MONTGOMERY, AL (WSFA) - The death of the Montgomery Zoo's 23-year-old African elephant named Mary has prompted an animal protection group to call for an end to all elephant breeding in zoos.
The group "In Defense of Animals", or IDA, is requesting the animal's veterinary records to determine if she is the latest victim in a string of deaths related to zoo-based elephant breeding.
"Only by publicly releasing [Mary's medical] records, can your zoo put to rest the questions that surround Mary's death, which appears far too coincidental, given the frequency of birth complications in captive African and Asian elephants," wrote Elliot M. Katz, DVM, IDA president, in a letter to Montgomery Zoo director Doug Goode.
WSFA 12 News spoke with Deputy Director of the Montgomery Zoo, Marcia Woodard, on Wednesday who said the zoo's records are open to the public. The zoo is planning a response to the animal group, but will wait until a complete necropsy is finalized.
Mary's preliminary cause of death was listed as complications due to colic with intestinal rupture. The Alabama Department of Agriculture and Industries' Diagnostic Lab in Auburn assisted in the investigation.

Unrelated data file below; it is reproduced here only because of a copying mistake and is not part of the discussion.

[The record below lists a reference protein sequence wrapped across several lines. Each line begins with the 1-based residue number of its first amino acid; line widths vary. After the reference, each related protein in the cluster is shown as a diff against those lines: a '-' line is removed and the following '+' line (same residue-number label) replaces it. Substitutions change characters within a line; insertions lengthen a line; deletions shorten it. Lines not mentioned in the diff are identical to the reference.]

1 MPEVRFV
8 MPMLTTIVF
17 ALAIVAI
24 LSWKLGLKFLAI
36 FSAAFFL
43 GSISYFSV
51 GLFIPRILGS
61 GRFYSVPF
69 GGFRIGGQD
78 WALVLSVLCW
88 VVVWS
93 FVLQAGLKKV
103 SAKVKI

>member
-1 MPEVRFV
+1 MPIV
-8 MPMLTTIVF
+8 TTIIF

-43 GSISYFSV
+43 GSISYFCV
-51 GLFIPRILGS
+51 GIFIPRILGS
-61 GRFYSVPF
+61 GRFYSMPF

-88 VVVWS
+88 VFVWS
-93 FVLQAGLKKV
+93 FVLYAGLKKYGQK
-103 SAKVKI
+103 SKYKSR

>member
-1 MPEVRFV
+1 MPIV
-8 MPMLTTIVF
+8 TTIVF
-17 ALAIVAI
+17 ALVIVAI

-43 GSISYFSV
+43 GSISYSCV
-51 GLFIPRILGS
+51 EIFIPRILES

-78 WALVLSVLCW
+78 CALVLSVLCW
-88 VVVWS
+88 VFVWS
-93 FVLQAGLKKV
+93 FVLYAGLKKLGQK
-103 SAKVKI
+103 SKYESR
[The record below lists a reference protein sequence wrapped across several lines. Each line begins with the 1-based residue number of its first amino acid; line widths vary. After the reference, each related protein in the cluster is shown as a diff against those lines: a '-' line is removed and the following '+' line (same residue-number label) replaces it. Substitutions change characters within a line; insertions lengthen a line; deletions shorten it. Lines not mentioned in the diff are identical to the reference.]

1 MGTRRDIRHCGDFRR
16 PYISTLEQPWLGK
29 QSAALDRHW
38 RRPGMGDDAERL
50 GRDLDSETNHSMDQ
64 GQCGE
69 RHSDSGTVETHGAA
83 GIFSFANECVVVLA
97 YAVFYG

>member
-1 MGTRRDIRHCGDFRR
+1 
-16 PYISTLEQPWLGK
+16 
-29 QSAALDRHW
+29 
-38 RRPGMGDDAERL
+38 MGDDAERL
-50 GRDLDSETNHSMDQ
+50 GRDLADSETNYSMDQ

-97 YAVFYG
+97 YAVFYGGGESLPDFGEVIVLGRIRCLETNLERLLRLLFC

Woodard told WSFA 12 News on Monday that the preliminary necropsy of the animal's remains indicated there were no connections between the birth of her calf and her death two days later.
Woodard says the group, known for it's extremist views, is welcome to see the zoo's records once finalized, but stresses that IDA is not a scientific group with the credibility to make the accusations that it's launching.
The Montgomery Zoo, accredited by the American Zoo and Aquarium Association since 1972, says it has met strict standards set forth by the AZAA pertaining to it's elephants since the animals were first introduced to the capital city in 2004.
Woodard cites Mary's offspring as proof that the zoo is committed to the safety of it's animals, saying the male African elephant calf is being bottle-fed and is actually larger than the calf born to the zoo earlier this year.
According to IDA, since 2001 more than 16 elephant pregnancies in U.S. zoos have ended in still births or death of the mother elephant, including one earlier in 2008 at the Ft. Worth Zoo.
Katz says that "continued zoo breeding is also reckless due to the lack of adequate housing for elephants, especially males who are much more difficult to maintain in captivity due to their size, strength and periods of heightened aggression during musth. If Mary's calf, a male, survives, his prospects for a quality life under current zoo conditions are dim."
A final report on Mary's death should be completed in the next several weeks.